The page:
D.C. Gun Battle: Congress Vs. Zoning
What was that business about the Supreme Court having the last word?
The Supremes' decision ending the District's three-decade experiment with banning handguns appears to have created a bonanza for new gun laws and the politicians and lobbyists who write them.
Even as the D.C. government moves to place such strict limits on the city's new gun freedom as to render the court's decision largely moot, Congress is stepping in to try to prevent the District from taking any steps that might push back at the Supreme Court ruling.
This week, as Congress makes a cameo reappearance before adjourning again for the fall campaign season, the House is expected to move quickly to try to slam the door shut on Mayor Adrian Fenty and Attorney General Peter Nickles' efforts to maintain a ban on many of the handgun uses that are permitted in the rest of the country.
Most House Republicans and more than 50 House Democrats have joined in support of a bill that would once again stomp all over D.C. home rule by declaring that the District is "unduly restricting lawful handgun possession" and concluding that "legislation is required to correct the District of Columbia's law." How the congressfolk--some of whom pretend to be in favor of D.C. voting rights--justify laughing in the general direction of lawmaking by duly elected local officials may seem hard to fathom, but hey, that's what Congress does for its entertainment. Whether it's needle exchanges, taxi fare systems or gun rights, whenever members of Congress want to send a message back home by taking a tough stand that won't have the slightest impact on their own constituents, they play with the District.
The bill on the Hill would completely undermine Fenty's efforts, forcing the city to allow military-style semi-automatic weapons, preventing the city from discouraging gun ownership, even repealing the city's ban on gun ownership by those under the age of 21. There would be no gun registration rules, no requirements that guns be kept locked up.
But the city has a secret weapon with which it will attempt to return fire. Sure, the city is already being sued over its effort to limit the impact of the Supreme Court decision. And after a long, expensive fight, the city is likely to lose that one too. But the District's other tool may prove harder for the feds to combat: The zoning process.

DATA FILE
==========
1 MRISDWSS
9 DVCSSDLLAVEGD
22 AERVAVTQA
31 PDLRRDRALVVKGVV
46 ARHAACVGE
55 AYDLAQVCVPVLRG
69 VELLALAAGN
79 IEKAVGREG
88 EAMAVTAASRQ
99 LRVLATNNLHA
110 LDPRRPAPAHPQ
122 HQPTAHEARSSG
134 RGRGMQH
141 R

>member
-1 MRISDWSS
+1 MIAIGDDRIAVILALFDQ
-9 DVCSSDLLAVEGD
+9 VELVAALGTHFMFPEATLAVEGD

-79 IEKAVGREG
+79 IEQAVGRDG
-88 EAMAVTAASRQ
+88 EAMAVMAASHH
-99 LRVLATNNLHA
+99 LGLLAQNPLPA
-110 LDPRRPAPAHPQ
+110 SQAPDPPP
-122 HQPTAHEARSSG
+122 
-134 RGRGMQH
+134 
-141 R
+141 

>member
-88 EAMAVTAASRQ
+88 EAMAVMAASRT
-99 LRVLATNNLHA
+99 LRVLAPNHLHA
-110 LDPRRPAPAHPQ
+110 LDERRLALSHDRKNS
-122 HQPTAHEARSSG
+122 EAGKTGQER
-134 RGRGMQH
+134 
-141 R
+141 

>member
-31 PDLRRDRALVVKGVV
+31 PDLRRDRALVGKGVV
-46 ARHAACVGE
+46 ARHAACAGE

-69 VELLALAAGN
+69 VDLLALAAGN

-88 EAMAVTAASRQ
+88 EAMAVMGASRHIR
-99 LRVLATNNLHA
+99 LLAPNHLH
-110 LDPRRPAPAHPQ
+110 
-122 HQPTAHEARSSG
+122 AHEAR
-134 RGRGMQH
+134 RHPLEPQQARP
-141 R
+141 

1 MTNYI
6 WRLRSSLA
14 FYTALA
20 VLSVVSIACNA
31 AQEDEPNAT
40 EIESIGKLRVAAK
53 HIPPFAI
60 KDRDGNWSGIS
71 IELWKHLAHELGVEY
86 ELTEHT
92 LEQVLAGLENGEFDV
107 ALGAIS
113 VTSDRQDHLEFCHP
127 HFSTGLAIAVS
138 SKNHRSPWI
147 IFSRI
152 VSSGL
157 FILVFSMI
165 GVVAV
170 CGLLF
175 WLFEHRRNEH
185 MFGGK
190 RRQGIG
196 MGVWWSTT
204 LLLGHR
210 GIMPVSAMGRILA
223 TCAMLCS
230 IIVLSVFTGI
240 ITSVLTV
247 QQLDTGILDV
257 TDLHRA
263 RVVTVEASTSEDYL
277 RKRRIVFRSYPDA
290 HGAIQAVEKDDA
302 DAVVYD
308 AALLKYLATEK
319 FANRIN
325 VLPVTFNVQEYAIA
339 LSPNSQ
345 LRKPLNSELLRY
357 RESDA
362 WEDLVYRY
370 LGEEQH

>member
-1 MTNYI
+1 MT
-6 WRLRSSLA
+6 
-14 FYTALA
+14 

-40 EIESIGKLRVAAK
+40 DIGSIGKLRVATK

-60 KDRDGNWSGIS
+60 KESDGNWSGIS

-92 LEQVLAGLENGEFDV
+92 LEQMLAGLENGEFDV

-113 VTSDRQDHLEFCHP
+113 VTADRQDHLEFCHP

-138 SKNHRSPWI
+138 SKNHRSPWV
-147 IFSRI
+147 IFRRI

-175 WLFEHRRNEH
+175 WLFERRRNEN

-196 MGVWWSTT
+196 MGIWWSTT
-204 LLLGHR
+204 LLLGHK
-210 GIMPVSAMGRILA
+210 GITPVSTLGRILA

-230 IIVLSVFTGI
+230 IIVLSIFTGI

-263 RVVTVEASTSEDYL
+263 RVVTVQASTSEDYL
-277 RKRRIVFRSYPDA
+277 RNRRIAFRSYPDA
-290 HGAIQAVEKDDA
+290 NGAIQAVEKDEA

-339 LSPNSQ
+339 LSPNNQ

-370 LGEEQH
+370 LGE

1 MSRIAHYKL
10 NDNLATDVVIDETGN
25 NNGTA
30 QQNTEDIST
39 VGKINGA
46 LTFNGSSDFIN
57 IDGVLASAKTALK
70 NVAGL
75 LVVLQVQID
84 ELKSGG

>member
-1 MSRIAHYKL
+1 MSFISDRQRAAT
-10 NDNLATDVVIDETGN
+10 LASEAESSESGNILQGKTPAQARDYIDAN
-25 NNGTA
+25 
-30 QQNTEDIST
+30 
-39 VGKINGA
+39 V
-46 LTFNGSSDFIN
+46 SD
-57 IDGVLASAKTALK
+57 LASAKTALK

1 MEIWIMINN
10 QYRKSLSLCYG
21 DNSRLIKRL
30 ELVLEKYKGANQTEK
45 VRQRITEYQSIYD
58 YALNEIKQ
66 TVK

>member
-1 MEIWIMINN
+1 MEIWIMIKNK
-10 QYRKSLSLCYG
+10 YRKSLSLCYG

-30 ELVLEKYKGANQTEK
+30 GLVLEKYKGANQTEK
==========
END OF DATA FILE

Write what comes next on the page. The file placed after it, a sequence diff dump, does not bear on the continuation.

The arcane, byzantine zoning system can and is being used to determine where and when gun dealers might set up business in the city, and with enough clever work, the city hopes to be able to stop just about any legal gun trade from taking place within its boundaries. The city is to hold hearings Sept. 29 on a proposed set of zoning rules that would make permanent the emergency restrictions that the city imposed in July. These rules essentially limit any gun sales so severely that you'd have to be a world-champion zoning lawyer to find a sliver of land on which you could open a gun shop--and even then you'd need to get special permission from the city.
In theory, Congress could put those regulations through the federal shredder too, and perhaps it will come to that someday, but the District can keep this game going for quite some time. In a death match between the lords of the Hill and the professional "No"-sayers of the D.C. government, my money's on the District bureaucrats. Just think of all the times you needed something from a D.C. employee and you got that unique "Try to make me" empty stare in return. This one's going to be a whole lot of fun to watch.
Today at noon--or anytime thereafter--Raw Fisher Radio presents a look inside the presidential race in Virginia, which has suddenly emerged as a potential swing state. With both the Obama and McCain campaigns pouring money, staff and candidate visits into the commonwealth, we talk with Democratic strategist Mudcat Saunders--the Roanoke campaign guru who helped mold Mark Warner's approach in his governor's race--and Republican strategist Diana Banister, a delegate to last week's convention who has been a consultant and political director for the Bob Dole and Pat Buchanan presidential campaigns. Please join me at washingtonpost.com/rawfisherradio
By Marc Fisher |
September 9, 2008; 8:10 AM ET
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